Inflight connectivity has the potential to unlock a $5.2 billion market within the Middle East region by 2035, according to new data released today from the “Sky High Economics: Quantifying the commercial opportunities of passenger connectivity for the global airline industry” report.
Carried out by the London School of Economics and Political Science (LSE) in association with Inmarsat, the study forecasts that airlines in the region will take a $1.3 billion share of the boost in ancillary revenues.
Based on current IATA data and industry sources, “Sky High Economics” shows that airlines around the world will benefit from four new revenue streams:
- Broadband access charges – providing inflight connectivity to passengers
- E-commerce and destination shopping – making purchases on-board aircraft with expanded product ranges and real-time offers
- Advertising – pay-per-click, impressions, sponsorship deals with advertisers
- Premium content – providing live content, on demand video and bundled W-IFEC access
Using an independent forecasting model, specially developed for the research, it says the quantified revenue opportunities for the airlines in the region are as follows:
Quantifying growth opportunities
The research argues that as passenger numbers grow globally, so too will passenger expectations for access to high-quality inflight connectivity.
The data show that when it comes to passenger value brought about by new, Wi-Fi-enabled ancillary revenue streams, airlines will benefit from an extra $3.21 per passenger.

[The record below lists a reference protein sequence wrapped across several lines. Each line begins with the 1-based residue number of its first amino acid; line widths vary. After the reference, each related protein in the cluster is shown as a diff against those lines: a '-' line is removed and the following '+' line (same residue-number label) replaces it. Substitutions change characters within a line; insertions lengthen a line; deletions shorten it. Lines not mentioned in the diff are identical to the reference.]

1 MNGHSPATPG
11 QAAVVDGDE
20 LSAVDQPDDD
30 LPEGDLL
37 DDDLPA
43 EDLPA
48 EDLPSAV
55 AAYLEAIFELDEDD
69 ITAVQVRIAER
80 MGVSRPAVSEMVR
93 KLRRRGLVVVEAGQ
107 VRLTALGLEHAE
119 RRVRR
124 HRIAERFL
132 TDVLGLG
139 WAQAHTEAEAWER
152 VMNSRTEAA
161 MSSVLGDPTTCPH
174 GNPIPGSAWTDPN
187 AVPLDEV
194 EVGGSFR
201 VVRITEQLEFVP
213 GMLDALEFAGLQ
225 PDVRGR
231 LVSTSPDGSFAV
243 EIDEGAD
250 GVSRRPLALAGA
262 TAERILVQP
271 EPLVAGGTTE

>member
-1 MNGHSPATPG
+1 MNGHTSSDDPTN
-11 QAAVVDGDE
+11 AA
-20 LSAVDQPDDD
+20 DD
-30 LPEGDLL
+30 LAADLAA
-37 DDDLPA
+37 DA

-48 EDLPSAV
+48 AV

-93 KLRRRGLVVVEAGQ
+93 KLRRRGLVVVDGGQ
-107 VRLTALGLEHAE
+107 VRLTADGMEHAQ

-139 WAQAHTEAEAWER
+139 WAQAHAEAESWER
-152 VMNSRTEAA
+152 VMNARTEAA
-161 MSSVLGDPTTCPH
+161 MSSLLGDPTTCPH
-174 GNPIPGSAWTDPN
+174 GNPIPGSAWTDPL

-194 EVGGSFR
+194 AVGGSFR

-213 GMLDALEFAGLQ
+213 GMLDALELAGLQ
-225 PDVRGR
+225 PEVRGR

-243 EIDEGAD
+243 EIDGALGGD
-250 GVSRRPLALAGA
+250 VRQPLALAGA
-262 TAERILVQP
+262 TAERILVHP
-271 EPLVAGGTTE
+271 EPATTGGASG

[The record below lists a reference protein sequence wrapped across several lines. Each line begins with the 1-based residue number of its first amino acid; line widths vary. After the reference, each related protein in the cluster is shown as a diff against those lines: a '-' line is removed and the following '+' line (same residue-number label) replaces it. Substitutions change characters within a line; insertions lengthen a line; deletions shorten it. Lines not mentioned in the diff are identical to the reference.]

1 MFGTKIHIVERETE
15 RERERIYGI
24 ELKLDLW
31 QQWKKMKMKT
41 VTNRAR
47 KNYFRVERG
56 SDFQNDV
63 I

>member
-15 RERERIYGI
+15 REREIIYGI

At present, the report says airlines around the world average an additional $17 per passenger from “traditional” ancillary services like duty free purchases and inflight retail, food and drink sales.
Also, despite the gradual blurring that has occurred in the airline type selected by many business passengers, the Middle East region continues to represent one of the higher revenue opportunities for both domestic and international FSCs (Full Service Carriers) – in 2035, the split is LCC (Low Cost Carriers) at $239m vs FSC at $511m.
The research confirms the very strong position many global FSCs have that are based there.
Dr Alexander Grous (B. Ec, MBA, M.Com, MA, PhD.), Department of Media and Communications, LSE and author of “Sky High Economics”, said: “The airline industry is rapidly evolving across the world, including the Middle East. This research shows that airlines have a clear strategic opportunity to become distinctly more retail-focused and reap the benefits of this.”
Ben Griffin, Vice President, Middle East, Africa and South Asia at Inmarsat Aviation, added: “The latest advancements in satellite technology have unlocked exciting new opportunities for airlines to enhance their passenger experience, increase their operational efficiencies and grow important new revenue streams.
“Having the right capabilities in place – from the cabin to the cockpit – is the key to benefitting from everything that a connected aircraft can offer, today and in the future. As the ‘Sky High Economics’ report has identified, airlines in the Middle East are extremely well positioned to take a lead with the game-changing new trend.”
About Sky High Economics
“Sky High Economics” is the first research project to comprehensively model the socio-economic impact that the connectivity revolution in the air is set to have.
A copy of global “Sky High Economics” paper can be found at https://www.inmarsat.com/news/34067/
The research model created for “Sky High Economics” by the LSE, will be used to deliver a series of events hosted by Inmarsat around the world outlining the economic benefits to each region.
Airlines are being invited to use the model to receive bespoke consultancy around what broadband connectivity can do for them.